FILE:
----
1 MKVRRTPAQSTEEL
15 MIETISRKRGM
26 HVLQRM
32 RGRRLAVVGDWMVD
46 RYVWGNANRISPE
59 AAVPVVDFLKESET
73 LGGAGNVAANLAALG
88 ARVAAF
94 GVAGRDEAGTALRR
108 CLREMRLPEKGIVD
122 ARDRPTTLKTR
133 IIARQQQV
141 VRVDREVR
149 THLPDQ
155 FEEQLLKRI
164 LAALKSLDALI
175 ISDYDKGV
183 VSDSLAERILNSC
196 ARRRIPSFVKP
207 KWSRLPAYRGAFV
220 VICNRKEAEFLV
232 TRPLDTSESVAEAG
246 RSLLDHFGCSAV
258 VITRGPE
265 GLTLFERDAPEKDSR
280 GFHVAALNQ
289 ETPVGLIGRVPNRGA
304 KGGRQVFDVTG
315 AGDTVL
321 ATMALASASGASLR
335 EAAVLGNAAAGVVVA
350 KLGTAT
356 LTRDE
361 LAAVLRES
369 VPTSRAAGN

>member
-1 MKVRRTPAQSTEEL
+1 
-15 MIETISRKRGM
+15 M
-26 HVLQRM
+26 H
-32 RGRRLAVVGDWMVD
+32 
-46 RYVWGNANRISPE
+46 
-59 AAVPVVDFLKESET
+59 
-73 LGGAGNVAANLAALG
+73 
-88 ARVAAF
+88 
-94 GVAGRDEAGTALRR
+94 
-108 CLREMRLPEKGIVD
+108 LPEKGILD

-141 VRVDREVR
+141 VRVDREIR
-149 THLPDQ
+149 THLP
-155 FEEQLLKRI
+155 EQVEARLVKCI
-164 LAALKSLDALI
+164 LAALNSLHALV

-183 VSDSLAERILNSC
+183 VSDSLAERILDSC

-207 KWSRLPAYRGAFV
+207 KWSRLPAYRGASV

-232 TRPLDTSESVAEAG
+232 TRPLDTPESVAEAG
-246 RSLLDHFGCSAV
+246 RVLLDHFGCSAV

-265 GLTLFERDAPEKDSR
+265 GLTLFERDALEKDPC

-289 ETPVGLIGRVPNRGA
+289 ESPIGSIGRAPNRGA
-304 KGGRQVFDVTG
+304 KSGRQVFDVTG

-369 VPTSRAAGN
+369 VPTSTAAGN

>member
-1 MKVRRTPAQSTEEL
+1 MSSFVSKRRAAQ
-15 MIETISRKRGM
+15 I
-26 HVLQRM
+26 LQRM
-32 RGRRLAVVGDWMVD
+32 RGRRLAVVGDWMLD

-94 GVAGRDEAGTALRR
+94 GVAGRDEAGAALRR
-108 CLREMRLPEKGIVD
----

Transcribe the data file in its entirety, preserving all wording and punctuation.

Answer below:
1 MKVRRTPAQSTEEL
15 MIETISRKRGM
26 HVLQRM
32 RGRRLAVVGDWMVD
46 RYVWGNANRISPE
59 AAVPVVDFLKESET
73 LGGAGNVAANLAALG
88 ARVAAF
94 GVAGRDEAGTALRR
108 CLREMRLPEKGIVD
122 ARDRPTTLKTR
133 IIARQQQV
141 VRVDREVR
149 THLPDQ
155 FEEQLLKRI
164 LAALKSLDALI
175 ISDYDKGV
183 VSDSLAERILNSC
196 ARRRIPSFVKP
207 KWSRLPAYRGAFV
220 VICNRKEAEFLV
232 TRPLDTSESVAEAG
246 RSLLDHFGCSAV
258 VITRGPE
265 GLTLFERDAPEKDSR
280 GFHVAALNQ
289 ETPVGLIGRVPNRGA
304 KGGRQVFDVTG
315 AGDTVL
321 ATMALASASGASLR
335 EAAVLGNAAAGVVVA
350 KLGTAT
356 LTRDE
361 LAAVLRES
369 VPTSRAAGN

>member
-1 MKVRRTPAQSTEEL
+1 
-15 MIETISRKRGM
+15 M
-26 HVLQRM
+26 H
-32 RGRRLAVVGDWMVD
+32 
-46 RYVWGNANRISPE
+46 
-59 AAVPVVDFLKESET
+59 
-73 LGGAGNVAANLAALG
+73 
-88 ARVAAF
+88 
-94 GVAGRDEAGTALRR
+94 
-108 CLREMRLPEKGIVD
+108 LPEKGILD

-141 VRVDREVR
+141 VRVDREIR
-149 THLPDQ
+149 THLP
-155 FEEQLLKRI
+155 EQVEARLVKCI
-164 LAALKSLDALI
+164 LAALNSLHALV

-183 VSDSLAERILNSC
+183 VSDSLAERILDSC

-207 KWSRLPAYRGAFV
+207 KWSRLPAYRGASV

-232 TRPLDTSESVAEAG
+232 TRPLDTPESVAEAG
-246 RSLLDHFGCSAV
+246 RVLLDHFGCSAV

-265 GLTLFERDAPEKDSR
+265 GLTLFERDALEKDPC

-289 ETPVGLIGRVPNRGA
+289 ESPIGSIGRAPNRGA
-304 KGGRQVFDVTG
+304 KSGRQVFDVTG

-369 VPTSRAAGN
+369 VPTSTAAGN

>member
-1 MKVRRTPAQSTEEL
+1 MSSFVSKRRAAQ
-15 MIETISRKRGM
+15 I
-26 HVLQRM
+26 LQRM
-32 RGRRLAVVGDWMVD
+32 RGRRLAVVGDWMLD

-94 GVAGRDEAGTALRR
+94 GVAGRDEAGAALRR
-108 CLREMRLPEKGIVD